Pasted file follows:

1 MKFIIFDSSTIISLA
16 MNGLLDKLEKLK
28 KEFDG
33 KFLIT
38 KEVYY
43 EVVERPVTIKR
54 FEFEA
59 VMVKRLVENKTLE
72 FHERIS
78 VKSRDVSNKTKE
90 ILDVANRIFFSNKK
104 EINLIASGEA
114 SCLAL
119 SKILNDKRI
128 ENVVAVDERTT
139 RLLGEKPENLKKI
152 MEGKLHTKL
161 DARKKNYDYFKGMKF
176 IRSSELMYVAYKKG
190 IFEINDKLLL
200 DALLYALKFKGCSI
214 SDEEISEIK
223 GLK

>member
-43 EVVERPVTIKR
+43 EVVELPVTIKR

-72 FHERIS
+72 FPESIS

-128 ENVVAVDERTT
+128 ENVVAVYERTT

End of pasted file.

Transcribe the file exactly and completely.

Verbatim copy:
1 MKFIIFDSSTIISLA
16 MNGLLDKLEKLK
28 KEFDG
33 KFLIT
38 KEVYY
43 EVVERPVTIKR
54 FEFEA
59 VMVKRLVENKTLE
72 FHERIS
78 VKSRDVSNKTKE
90 ILDVANRIFFSNKK
104 EINLIASGEA
114 SCLAL
119 SKILNDKRI
128 ENVVAVDERTT
139 RLLGEKPENLKKI
152 MEGKLHTKL
161 DARKKNYDYFKGMKF
176 IRSSELMYVAYKKG
190 IFEINDKLLL
200 DALLYALKFKGCSI
214 SDEEISEIK
223 GLK

>member
-43 EVVERPVTIKR
+43 EVVELPVTIKR

-72 FHERIS
+72 FPESIS

-128 ENVVAVDERTT
+128 ENVVAVYERTT